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Community Engagement and Participation: My Personal Story
Taken from Moving Forward newsletter, American Physical Therapy Association, MN Chapter
Since 2005 I have been a faculty assistant in the DPT and PTA programs at St. Catherine University. I can proudly say that I love my work. I have always enjoyed working with students and sharing my passion for physical therapy. Two years ago I was given the opportunity to teach a local service learning course for PT and PTA students. It was then that my interest in community work began. Each year the students and I spend two weeks in the Twin Cities visiting different neighborhoods and learning about the diversity that exists in our own backyard. We learn about cultural and socioeconomic diversity. One experience we have is visiting the Cedar Riverside neighborhood which is part of the community in which our campus is located.
I want to be clear that what I am writing is my personal experience, reflection and feelings. It is not based on any formal research, only on what I have done and the people I have met. Over the past two years, I have started feeling a sense of “us” versus “them,” that even though we were in such close physical proximity, our two communities were worlds apart. This was the start of my interest in becoming more involved with the East African population in the Cedar Riverside neighborhood.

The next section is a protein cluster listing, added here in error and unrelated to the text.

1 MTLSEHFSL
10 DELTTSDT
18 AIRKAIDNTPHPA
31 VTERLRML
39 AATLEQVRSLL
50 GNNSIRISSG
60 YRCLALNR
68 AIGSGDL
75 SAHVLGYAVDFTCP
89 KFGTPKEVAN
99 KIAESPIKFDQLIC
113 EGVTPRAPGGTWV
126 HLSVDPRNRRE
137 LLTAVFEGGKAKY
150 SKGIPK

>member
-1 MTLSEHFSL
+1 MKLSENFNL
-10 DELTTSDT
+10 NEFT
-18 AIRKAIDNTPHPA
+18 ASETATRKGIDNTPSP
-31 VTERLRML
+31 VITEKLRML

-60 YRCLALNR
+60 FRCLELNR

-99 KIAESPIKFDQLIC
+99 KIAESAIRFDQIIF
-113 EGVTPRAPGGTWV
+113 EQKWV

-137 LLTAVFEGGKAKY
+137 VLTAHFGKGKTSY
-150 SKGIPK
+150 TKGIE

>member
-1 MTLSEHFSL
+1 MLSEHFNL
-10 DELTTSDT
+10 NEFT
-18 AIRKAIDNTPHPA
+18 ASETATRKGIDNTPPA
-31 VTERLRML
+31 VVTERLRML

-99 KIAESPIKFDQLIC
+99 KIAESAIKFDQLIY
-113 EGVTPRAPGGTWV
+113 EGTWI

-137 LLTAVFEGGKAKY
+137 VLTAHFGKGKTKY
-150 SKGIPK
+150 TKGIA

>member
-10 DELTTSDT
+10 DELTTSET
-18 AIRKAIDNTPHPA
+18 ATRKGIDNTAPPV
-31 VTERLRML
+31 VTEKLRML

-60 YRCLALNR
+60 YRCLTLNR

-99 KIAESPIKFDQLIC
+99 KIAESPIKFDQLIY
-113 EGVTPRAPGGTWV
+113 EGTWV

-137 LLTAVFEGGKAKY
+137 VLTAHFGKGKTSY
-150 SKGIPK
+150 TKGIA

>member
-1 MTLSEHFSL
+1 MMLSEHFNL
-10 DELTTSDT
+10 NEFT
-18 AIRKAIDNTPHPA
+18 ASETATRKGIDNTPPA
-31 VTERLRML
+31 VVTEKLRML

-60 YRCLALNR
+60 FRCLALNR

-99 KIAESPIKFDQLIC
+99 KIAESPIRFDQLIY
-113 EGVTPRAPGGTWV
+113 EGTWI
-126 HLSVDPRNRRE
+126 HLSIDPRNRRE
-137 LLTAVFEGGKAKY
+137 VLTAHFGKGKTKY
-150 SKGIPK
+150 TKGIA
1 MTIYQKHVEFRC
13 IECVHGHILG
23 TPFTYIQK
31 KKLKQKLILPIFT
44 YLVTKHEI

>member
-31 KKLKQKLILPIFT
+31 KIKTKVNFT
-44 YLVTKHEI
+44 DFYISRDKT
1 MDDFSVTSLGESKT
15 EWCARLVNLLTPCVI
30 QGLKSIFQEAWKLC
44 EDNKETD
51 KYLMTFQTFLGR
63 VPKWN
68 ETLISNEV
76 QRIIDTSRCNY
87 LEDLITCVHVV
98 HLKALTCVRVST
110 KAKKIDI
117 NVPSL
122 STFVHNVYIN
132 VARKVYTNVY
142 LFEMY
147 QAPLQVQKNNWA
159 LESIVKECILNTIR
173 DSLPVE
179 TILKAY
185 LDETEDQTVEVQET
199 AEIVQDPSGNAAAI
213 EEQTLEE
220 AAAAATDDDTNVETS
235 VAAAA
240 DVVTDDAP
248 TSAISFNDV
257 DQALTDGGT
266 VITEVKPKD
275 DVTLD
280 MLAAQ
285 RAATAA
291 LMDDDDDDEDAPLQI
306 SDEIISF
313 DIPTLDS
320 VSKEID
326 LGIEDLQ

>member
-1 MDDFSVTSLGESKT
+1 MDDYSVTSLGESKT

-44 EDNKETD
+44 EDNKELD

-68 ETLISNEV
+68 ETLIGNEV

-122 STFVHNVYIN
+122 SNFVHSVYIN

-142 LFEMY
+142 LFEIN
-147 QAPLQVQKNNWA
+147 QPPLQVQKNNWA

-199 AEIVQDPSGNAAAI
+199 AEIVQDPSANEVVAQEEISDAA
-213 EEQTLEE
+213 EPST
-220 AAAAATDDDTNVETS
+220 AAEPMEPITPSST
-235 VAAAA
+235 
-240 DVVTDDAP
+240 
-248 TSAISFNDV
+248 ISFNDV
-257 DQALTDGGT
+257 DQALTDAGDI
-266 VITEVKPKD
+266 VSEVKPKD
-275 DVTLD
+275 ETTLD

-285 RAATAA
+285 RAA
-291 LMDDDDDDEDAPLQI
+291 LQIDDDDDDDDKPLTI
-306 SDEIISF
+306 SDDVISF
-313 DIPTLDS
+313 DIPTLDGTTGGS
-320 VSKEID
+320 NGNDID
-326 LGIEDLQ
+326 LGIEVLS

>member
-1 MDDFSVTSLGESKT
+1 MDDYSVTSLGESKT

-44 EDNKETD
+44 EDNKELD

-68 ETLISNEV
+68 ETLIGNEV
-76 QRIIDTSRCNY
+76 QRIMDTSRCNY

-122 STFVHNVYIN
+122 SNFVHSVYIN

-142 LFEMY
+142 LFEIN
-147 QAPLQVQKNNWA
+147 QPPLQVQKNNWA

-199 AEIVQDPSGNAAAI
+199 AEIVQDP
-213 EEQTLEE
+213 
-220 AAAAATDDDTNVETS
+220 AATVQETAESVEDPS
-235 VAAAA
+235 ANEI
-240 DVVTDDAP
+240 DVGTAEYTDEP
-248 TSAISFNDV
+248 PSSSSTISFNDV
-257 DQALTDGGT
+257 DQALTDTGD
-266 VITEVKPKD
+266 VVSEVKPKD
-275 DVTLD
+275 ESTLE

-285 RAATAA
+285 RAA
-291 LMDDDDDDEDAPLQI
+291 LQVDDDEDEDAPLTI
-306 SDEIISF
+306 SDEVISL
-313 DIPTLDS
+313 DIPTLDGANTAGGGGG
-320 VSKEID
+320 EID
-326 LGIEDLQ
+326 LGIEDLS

I have had the privilege of working with and being mentored by Katie Clark, RN MA who is a nursing instructor at Augsburg College and the Coordinator of the Health Commons. I asked her to describe the Health Commons which is where I currently volunteer once a week. According to Katie, “the Health Commons at Dar Ul-Quba is a drop-in center focused on health and healing while building lasting relationships. The center offers a welcoming space where people can gather for group activities, such as nutrition classes or exercise groups, as well as offer one-on-one consultations where discussions around health concerns, medication reviews, or community resources occur. The care is focused on preventive health and incorporating indigenous wisdom with health practices. We believe that our work is important to provide a community where people can work together to reduce health disparities and find a place to belong. All the services offered are free of charge. The center is supported by a collaboration effort between Augsburg College, Fairview Health Services, and the East African Health Project, which is funded by a grant from UCare.”